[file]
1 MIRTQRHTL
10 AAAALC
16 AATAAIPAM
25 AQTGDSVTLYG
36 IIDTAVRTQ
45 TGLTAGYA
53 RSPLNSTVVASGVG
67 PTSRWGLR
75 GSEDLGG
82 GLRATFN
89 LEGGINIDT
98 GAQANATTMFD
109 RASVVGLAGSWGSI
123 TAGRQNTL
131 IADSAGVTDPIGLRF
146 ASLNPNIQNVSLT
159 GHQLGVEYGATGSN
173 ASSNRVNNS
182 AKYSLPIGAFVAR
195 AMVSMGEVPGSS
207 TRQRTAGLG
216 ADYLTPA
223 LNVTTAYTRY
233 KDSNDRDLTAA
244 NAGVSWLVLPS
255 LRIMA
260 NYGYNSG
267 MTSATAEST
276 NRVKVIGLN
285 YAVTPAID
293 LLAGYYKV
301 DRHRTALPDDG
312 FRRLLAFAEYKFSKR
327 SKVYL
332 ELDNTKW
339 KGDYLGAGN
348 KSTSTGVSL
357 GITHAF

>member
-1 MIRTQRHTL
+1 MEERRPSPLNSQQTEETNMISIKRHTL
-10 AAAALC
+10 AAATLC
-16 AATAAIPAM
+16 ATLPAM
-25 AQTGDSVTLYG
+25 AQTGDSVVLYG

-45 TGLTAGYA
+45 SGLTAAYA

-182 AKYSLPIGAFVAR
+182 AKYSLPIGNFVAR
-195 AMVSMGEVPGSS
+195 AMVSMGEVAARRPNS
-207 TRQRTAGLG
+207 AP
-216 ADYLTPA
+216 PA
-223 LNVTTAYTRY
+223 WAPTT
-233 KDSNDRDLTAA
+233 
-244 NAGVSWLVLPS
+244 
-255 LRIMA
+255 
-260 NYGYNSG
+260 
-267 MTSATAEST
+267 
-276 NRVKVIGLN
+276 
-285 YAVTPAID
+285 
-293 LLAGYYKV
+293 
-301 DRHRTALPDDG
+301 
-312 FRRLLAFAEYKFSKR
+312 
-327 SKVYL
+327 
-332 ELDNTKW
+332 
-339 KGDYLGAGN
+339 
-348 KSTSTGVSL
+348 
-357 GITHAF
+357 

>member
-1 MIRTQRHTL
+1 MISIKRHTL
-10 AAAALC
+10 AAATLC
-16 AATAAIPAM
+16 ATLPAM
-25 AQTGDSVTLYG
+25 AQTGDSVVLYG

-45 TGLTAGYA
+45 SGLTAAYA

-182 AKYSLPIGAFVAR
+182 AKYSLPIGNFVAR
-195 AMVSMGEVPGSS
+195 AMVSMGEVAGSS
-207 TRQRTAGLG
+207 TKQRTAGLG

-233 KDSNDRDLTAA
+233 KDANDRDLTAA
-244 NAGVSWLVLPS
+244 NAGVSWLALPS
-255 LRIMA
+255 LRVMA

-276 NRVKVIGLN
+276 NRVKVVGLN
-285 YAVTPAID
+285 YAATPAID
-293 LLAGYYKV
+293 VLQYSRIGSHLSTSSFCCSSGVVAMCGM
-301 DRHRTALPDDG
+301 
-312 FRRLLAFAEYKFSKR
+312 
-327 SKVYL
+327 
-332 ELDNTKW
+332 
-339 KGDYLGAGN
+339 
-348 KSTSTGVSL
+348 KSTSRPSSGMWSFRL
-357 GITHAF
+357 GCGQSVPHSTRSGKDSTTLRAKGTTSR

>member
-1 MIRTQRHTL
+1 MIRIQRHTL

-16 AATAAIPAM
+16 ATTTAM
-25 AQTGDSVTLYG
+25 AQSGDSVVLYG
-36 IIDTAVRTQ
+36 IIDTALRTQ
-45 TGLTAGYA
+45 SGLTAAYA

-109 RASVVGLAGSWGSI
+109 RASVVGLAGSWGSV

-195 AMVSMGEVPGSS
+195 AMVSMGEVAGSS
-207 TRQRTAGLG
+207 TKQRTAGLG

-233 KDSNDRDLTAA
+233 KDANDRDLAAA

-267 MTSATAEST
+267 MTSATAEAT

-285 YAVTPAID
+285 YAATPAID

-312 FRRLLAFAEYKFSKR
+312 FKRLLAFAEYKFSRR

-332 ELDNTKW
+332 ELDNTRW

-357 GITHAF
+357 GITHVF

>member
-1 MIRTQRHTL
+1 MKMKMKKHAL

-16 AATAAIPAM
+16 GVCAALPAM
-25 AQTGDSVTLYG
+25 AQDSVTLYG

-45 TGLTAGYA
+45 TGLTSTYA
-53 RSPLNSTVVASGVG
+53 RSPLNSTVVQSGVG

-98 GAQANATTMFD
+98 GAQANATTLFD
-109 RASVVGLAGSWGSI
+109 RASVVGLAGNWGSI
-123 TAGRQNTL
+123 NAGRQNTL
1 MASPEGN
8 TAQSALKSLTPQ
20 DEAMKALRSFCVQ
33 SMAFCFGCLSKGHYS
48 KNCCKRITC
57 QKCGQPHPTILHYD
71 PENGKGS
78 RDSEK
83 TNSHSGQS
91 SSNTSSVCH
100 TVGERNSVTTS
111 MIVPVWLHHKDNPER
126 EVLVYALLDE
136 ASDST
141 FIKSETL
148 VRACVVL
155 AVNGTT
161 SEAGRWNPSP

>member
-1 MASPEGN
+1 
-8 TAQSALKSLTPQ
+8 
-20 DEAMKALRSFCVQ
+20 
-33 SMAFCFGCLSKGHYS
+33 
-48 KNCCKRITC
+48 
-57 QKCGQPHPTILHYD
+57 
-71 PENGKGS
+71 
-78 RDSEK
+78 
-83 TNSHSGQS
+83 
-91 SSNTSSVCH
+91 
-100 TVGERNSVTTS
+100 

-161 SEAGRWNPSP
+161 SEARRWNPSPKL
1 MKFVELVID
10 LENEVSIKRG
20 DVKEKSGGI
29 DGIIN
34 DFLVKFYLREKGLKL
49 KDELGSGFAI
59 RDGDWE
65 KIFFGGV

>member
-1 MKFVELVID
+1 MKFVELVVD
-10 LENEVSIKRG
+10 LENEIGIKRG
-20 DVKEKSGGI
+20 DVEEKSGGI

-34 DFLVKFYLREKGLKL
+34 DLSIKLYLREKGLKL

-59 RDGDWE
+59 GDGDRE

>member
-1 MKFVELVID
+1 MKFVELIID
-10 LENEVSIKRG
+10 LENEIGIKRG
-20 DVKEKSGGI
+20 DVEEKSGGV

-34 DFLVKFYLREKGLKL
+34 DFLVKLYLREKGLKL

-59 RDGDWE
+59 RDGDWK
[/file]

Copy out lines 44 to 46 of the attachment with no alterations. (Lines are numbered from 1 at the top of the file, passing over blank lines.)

-16 AATAAIPAM
+16 ATLPAM
-25 AQTGDSVTLYG